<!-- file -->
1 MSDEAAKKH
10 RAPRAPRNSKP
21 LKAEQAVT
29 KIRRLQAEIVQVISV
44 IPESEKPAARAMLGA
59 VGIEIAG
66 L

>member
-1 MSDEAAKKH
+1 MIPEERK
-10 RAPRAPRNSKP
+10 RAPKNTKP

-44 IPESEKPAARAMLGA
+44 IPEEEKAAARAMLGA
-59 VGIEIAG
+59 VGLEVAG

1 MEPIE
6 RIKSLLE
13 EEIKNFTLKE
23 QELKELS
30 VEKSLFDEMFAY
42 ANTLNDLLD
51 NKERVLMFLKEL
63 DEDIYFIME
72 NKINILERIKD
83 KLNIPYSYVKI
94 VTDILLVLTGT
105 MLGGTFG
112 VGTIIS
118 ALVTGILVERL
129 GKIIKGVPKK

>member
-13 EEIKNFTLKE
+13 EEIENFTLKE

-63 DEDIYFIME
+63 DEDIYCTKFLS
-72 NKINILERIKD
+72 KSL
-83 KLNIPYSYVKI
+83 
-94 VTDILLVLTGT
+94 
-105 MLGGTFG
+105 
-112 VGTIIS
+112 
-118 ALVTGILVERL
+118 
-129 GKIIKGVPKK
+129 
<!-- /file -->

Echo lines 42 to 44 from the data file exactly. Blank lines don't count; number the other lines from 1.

+94 
-105 MLGGTFG
+105 